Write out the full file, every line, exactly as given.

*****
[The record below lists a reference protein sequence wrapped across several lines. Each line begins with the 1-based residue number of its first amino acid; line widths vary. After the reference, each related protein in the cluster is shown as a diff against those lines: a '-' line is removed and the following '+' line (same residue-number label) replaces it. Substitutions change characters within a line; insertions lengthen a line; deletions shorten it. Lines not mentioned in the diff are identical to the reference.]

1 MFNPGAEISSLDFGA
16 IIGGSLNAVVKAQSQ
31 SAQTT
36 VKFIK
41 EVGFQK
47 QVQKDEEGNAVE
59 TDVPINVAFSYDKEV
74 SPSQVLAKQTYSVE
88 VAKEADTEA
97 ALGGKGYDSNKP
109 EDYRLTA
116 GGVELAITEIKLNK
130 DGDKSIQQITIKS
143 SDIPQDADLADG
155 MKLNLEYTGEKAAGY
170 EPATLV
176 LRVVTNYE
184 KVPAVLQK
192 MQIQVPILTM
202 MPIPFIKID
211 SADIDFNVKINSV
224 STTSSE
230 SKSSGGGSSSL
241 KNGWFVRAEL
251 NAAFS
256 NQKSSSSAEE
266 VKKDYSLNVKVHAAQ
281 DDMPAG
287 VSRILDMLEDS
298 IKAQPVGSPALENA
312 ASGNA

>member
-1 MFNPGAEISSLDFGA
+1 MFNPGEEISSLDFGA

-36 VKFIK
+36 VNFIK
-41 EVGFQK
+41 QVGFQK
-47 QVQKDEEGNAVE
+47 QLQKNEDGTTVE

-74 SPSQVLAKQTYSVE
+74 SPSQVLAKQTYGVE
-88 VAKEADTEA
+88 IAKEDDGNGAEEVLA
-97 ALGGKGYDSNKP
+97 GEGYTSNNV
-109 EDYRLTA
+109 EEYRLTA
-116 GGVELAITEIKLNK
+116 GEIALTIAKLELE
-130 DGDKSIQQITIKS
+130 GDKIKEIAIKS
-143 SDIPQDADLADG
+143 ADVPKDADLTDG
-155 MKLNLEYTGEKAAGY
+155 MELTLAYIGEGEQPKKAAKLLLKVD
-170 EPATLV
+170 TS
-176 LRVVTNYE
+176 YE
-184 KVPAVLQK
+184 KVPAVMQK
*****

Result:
[The record below lists a reference protein sequence wrapped across several lines. Each line begins with the 1-based residue number of its first amino acid; line widths vary. After the reference, each related protein in the cluster is shown as a diff against those lines: a '-' line is removed and the following '+' line (same residue-number label) replaces it. Substitutions change characters within a line; insertions lengthen a line; deletions shorten it. Lines not mentioned in the diff are identical to the reference.]

1 MFNPGAEISSLDFGA
16 IIGGSLNAVVKAQSQ
31 SAQTT
36 VKFIK
41 EVGFQK
47 QVQKDEEGNAVE
59 TDVPINVAFSYDKEV
74 SPSQVLAKQTYSVE
88 VAKEADTEA
97 ALGGKGYDSNKP
109 EDYRLTA
116 GGVELAITEIKLNK
130 DGDKSIQQITIKS
143 SDIPQDADLADG
155 MKLNLEYTGEKAAGY
170 EPATLV
176 LRVVTNYE
184 KVPAVLQK
192 MQIQVPILTM
202 MPIPFIKID
211 SADIDFNVKINSV
224 STTSSE
230 SKSSGGGSSSL
241 KNGWFVRAEL
251 NAAFS
256 NQKSSSSAEE
266 VKKDYSLNVKVHAAQ
281 DDMPAG
287 VSRILDMLEDS
298 IKAQPVGSPALENA
312 ASGNA

>member
-1 MFNPGAEISSLDFGA
+1 MFNPGEEISSLDFGA

-36 VKFIK
+36 VNFIK
-41 EVGFQK
+41 QVGFQK
-47 QVQKDEEGNAVE
+47 QLQKNEDGTTVE

-74 SPSQVLAKQTYSVE
+74 SPSQVLAKQTYGVE
-88 VAKEADTEA
+88 IAKEDDGNGAEEVLA
-97 ALGGKGYDSNKP
+97 GEGYTSNNV
-109 EDYRLTA
+109 EEYRLTA
-116 GGVELAITEIKLNK
+116 GEIALTIAKLELE
-130 DGDKSIQQITIKS
+130 GDKIKEIAIKS
-143 SDIPQDADLADG
+143 ADVPKDADLTDG
-155 MKLNLEYTGEKAAGY
+155 MELTLAYIGEGEQPKKAAKLLLKVD
-170 EPATLV
+170 TS
-176 LRVVTNYE
+176 YE
-184 KVPAVLQK
+184 KVPAVMQK